The College Board also changed the lab requirement of the AP* Chemistry course to support the goals of the course revision. You are expected to spend at least 25% of your instructional time doing lab work. Instead of 22 labs, there will be a minimum requirement of 16 labs to support the Learning Objectives. At least 6 of these labs must be guided-inquiry investigations.

Stop. Take a breath. If you're envisioning your students raiding your chemical storerooms and designing experiments that border on madness, be assured that both the College Board and Carolina believe chemistry inquiry can, in fact, be a safe, productive reality.

For the inquiry-based lab requirement, the College Board expects students to perform lab investigations using an inquiry method that is somewhere between guided inquiry and open inquiry. In practical terms, this means that during some labs students can build their essential knowledge through guided inquiry. In other labs, they can explore concepts through student-designed investigations.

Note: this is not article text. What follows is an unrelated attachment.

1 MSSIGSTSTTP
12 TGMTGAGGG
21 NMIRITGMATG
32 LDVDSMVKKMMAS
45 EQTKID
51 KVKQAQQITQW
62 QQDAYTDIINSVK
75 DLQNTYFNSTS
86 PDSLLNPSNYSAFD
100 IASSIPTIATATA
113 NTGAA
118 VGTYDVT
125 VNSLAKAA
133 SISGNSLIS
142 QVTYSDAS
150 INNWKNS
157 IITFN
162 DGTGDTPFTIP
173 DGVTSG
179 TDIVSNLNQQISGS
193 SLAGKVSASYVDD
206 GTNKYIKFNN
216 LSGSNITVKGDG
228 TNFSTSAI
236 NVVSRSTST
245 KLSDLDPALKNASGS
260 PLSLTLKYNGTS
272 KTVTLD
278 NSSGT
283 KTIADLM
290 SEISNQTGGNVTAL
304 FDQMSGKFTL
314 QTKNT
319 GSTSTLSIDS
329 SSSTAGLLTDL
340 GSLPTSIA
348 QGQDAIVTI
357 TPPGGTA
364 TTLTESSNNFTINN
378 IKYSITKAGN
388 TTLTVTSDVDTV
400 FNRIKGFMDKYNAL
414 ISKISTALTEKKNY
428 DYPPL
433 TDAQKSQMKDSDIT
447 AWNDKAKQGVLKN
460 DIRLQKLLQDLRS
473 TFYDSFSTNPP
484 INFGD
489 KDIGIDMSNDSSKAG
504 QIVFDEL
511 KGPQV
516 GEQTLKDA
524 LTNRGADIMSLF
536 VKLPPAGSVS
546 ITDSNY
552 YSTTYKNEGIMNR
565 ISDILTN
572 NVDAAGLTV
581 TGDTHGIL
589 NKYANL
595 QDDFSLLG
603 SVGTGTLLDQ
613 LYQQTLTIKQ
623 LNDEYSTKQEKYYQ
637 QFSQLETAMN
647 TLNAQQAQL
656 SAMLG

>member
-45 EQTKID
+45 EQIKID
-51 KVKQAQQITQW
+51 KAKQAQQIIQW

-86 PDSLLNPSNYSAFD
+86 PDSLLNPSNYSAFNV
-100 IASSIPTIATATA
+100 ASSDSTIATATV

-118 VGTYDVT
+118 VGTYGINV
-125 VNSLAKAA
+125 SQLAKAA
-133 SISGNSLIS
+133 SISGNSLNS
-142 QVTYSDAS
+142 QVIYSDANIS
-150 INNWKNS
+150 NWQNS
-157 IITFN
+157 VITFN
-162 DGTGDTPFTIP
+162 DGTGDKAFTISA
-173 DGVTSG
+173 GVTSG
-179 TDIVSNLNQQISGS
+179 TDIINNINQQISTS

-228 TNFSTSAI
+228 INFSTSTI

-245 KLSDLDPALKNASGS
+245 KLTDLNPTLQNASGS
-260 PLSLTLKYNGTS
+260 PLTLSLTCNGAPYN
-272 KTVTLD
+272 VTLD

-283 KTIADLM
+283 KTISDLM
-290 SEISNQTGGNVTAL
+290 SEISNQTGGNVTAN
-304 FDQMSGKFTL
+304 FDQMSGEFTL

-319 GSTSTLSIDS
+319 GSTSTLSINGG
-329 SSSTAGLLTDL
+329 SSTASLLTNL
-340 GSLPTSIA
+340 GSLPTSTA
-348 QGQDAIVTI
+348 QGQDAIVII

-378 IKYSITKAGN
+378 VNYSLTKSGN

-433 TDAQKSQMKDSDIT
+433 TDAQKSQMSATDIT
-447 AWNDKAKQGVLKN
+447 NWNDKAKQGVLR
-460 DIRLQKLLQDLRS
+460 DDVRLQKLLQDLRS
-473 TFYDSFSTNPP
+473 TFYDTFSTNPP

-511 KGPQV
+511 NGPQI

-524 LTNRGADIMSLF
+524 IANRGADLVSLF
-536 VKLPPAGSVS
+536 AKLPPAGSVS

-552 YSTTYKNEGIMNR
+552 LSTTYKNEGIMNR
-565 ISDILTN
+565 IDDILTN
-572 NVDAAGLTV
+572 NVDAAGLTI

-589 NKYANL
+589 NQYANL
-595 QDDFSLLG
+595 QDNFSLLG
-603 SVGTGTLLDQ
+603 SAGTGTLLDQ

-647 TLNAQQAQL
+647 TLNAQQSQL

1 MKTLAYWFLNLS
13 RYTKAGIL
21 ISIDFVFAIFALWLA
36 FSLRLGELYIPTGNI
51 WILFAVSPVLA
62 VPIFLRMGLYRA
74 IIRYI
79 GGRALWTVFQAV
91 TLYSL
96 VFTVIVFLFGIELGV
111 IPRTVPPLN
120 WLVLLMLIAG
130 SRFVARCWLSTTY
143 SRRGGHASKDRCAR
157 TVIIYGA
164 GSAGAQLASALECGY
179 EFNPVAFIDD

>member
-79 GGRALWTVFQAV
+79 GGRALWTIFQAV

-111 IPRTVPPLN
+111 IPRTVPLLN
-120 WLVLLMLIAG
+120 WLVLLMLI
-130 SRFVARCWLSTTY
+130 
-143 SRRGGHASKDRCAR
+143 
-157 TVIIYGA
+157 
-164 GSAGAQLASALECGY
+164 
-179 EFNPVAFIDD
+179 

The requirement that at least 6 labs be inquiry-based allows you to choose which labs you lead in a guided fashion and which labs students perform using inquiry. Your decision might be based on factors such as your students' ability levels, the particular essential knowledge being studied, or your own comfort level with an investigation. An inquiry-based lab does not mean that students are given carte blanche to potentially dangerous chemicals and equipment with no supervision. Rather, it means that students develop their own investigation of a question, allowing them to discover concepts in the same way that scientists do.

Count on Carolina's support